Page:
Giant magnetoresistance in electrodeposited multilayer films. The influence of superparamagnetic regions

I. Bakonyi, L. Péter, V. Weihnacht, J. Tóth, L. F. Kiss, C. M. Schneider

Research output: Contribution to journalArticle

16 Citations (Scopus)


When preparing an alternating sequence of magnetic (Co or Ni) and non-magnetic (Cu) layers by electrodeposition using the two-pulse plating technique, a dissolution of the less-noble magnetic Co and Ni atoms can take place during the deposition of the more noble and non-magnetic Cu atoms. This process results in changes of the actual sublayer thicknesses with respect to the nominal values and can also cause some chemical intermixing at the magnetic/non-magnetic interfaces. As a consequence, superparamagnetic (SPM) regions with "loose magnetic moments" can form as has been demonstrated for electrodeposited Ni-Cu/Cu multilayers. We have also shown recently for electrodeposited Co-Cu/Cu multilayers that if some fraction of the magnetic layers exhibits SPM behaviour then the observed giant magnetoresistance (GMR) can be quantitatively decomposed into a ferromagnetic (FM) and a SPM contribution. In this paper, the results of a similar GMR decomposition study are presented for two electrodeposited Co-Cu/Cu multilayers. In the multilayer with strongly non-saturated magnetoresistance curves, the dominant GMR term was due to SPM regions, whereas in the other multilayer for which the magnetoresistance is mostly saturated in magnetic fields around 1 to 2 kOe, the FM contribution to the GMR is much larger. At the same time, magnetic measurements on the first multilayer sample have also revealed the presence of a large SPM contribution to the magnetization.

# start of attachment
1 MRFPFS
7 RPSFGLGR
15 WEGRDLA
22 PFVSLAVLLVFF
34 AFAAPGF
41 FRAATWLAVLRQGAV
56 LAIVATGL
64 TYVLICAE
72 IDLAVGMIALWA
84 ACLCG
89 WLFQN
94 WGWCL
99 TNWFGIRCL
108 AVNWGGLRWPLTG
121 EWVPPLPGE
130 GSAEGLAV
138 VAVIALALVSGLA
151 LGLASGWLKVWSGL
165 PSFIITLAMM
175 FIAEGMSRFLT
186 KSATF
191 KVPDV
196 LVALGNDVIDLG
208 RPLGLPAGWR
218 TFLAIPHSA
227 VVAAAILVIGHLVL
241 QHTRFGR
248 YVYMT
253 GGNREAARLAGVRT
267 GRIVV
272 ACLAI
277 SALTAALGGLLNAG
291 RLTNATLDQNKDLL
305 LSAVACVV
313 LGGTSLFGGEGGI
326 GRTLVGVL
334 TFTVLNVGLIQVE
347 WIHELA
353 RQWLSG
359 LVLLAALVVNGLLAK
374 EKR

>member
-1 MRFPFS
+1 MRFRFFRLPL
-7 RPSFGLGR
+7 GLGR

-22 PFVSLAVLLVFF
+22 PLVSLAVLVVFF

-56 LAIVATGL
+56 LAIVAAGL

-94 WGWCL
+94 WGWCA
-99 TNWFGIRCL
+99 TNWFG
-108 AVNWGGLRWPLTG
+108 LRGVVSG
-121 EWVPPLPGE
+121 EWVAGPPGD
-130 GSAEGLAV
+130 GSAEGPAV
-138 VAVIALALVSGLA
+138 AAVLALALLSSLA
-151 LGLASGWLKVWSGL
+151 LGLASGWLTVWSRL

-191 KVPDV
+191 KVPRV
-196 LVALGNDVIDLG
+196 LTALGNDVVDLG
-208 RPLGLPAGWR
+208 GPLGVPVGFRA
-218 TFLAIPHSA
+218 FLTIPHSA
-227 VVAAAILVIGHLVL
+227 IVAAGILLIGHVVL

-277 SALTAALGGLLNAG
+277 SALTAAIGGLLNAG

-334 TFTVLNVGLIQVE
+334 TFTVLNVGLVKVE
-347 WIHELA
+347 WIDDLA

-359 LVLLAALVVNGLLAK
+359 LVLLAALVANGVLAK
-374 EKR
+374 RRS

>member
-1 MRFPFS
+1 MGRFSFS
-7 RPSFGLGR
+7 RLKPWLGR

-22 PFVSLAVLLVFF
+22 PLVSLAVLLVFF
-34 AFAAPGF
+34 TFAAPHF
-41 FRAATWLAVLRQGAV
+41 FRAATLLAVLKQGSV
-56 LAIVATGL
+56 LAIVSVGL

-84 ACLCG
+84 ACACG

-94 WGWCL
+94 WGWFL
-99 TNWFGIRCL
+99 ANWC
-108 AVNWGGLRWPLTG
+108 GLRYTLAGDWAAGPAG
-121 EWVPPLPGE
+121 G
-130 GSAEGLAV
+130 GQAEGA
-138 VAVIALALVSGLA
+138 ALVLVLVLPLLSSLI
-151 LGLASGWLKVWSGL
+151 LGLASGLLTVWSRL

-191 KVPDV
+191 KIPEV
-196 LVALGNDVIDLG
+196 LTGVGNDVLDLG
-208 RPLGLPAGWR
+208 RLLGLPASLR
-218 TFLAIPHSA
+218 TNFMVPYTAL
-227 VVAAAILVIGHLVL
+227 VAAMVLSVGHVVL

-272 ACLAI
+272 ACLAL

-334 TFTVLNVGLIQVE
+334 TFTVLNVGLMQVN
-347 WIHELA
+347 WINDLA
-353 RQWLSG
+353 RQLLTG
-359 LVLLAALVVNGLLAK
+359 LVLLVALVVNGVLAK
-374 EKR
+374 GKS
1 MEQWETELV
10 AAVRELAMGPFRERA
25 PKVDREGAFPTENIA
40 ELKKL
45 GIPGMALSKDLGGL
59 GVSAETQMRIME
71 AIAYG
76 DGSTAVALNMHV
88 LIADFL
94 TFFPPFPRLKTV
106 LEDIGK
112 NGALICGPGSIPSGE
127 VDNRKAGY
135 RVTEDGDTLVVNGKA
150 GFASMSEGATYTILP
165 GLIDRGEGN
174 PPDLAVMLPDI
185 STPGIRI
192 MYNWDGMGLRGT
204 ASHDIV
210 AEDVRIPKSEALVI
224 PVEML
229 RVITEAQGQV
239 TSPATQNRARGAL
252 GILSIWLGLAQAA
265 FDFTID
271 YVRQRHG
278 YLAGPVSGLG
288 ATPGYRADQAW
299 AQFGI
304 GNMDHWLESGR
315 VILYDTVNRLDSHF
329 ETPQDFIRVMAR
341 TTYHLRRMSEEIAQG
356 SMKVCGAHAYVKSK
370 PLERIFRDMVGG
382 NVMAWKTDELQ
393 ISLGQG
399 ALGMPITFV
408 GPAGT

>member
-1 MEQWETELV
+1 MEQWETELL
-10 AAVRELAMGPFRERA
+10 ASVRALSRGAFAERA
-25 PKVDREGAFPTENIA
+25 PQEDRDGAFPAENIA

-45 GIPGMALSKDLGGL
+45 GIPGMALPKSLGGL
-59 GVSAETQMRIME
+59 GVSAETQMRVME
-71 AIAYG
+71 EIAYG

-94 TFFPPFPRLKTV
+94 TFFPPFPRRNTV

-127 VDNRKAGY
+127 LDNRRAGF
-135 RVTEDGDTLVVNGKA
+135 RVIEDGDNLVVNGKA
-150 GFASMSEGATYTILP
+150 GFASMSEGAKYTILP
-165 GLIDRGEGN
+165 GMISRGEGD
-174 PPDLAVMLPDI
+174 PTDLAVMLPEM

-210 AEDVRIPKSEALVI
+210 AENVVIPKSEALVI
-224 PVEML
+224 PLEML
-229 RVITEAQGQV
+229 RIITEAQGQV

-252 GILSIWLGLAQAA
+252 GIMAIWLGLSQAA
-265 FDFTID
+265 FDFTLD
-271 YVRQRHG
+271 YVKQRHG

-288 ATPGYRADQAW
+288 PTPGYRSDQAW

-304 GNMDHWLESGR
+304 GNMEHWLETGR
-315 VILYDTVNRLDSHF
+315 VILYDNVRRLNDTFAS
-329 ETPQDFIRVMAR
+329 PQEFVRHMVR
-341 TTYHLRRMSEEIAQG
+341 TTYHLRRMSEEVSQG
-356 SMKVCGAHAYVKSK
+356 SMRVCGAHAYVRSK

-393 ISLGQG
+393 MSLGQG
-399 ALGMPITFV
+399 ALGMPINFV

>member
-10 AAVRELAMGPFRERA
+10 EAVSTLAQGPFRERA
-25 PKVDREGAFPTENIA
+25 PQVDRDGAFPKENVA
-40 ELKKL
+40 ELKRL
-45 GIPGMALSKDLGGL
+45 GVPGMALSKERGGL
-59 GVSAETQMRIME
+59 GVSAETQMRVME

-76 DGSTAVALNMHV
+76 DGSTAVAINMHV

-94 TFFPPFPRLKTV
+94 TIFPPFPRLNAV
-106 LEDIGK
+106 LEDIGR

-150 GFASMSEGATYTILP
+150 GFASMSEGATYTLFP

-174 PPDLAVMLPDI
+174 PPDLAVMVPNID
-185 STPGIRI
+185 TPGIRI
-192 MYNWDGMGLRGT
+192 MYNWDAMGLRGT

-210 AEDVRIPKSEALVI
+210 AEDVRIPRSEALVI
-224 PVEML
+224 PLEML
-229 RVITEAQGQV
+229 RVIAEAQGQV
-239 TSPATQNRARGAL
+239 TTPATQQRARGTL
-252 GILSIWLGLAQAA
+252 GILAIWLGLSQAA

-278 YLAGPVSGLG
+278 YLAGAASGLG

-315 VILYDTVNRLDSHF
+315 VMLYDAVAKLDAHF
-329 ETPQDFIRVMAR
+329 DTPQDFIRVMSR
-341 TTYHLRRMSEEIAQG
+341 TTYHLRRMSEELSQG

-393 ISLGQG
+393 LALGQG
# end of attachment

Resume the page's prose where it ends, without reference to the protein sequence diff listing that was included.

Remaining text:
Original languageEnglish
Pages (from-to)589-598
Number of pages10
JournalJournal of Optoelectronics and Advanced Materials
Issue number2
Publication statusPublished - Apr 1 2005



  • Electrodeposited multilayers
  • Giant magnetoresistance (GMR)
  • Superparamagnetism (SPM)

ASJC Scopus subject areas

  • Electronic, Optical and Magnetic Materials
  • Atomic and Molecular Physics, and Optics
  • Condensed Matter Physics
  • Electrical and Electronic Engineering

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